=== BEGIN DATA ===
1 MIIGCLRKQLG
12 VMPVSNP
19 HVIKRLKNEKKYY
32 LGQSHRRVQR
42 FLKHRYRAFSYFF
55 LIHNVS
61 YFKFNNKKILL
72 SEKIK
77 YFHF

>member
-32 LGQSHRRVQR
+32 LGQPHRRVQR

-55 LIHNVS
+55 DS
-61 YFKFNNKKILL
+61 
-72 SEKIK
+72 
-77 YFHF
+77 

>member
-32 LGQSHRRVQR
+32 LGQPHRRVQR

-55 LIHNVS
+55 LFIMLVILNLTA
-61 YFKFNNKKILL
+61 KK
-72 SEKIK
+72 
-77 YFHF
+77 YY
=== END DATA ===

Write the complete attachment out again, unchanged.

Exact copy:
1 MIIGCLRKQLG
12 VMPVSNP
19 HVIKRLKNEKKYY
32 LGQSHRRVQR
42 FLKHRYRAFSYFF
55 LIHNVS
61 YFKFNNKKILL
72 SEKIK
77 YFHF

>member
-32 LGQSHRRVQR
+32 LGQPHRRVQR

-55 LIHNVS
+55 DS
-61 YFKFNNKKILL
+61 
-72 SEKIK
+72 
-77 YFHF
+77 

>member
-32 LGQSHRRVQR
+32 LGQPHRRVQR

-55 LIHNVS
+55 LFIMLVILNLTA
-61 YFKFNNKKILL
+61 KK
-72 SEKIK
+72 
-77 YFHF
+77 YY